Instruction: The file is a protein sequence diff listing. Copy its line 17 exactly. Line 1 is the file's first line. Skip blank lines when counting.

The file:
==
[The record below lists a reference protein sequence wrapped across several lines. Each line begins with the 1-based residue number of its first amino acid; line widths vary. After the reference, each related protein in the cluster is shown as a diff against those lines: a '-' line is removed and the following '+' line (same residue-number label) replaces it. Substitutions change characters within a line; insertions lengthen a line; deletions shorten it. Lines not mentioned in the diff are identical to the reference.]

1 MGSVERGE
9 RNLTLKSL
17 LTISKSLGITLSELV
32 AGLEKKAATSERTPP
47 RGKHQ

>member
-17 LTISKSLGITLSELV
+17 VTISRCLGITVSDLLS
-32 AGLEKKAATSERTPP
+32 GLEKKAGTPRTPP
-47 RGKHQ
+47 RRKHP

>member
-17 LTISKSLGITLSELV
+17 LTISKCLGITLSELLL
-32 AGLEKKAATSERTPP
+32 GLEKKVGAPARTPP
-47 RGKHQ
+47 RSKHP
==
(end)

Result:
-32 AGLEKKAATSERTPP